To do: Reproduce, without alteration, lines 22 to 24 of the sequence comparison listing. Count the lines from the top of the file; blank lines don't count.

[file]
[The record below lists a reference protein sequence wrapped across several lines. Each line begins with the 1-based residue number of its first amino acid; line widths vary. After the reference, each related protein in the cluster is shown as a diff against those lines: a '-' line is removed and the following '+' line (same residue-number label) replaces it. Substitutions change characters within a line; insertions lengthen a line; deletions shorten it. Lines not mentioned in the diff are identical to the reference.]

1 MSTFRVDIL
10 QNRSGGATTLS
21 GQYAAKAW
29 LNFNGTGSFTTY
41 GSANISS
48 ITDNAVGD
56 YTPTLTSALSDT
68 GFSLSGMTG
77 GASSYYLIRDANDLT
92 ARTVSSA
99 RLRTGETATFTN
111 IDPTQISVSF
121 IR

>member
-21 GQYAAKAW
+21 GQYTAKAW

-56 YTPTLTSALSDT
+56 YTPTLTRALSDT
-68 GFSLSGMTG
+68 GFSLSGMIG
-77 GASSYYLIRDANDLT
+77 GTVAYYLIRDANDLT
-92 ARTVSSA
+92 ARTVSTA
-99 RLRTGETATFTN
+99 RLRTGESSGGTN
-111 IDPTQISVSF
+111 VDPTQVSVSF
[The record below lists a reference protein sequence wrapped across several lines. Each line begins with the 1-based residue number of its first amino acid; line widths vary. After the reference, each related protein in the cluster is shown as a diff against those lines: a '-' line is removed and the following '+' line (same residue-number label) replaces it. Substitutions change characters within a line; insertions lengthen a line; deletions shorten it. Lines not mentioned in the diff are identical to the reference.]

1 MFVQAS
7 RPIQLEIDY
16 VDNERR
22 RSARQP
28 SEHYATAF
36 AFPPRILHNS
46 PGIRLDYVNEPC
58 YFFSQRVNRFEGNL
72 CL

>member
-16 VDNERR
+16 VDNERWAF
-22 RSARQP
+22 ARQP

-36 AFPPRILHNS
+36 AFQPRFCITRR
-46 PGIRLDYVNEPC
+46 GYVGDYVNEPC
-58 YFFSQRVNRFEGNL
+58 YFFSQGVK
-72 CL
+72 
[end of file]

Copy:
-77 GASSYYLIRDANDLT
+77 GTVAYYLIRDANDLT
-92 ARTVSSA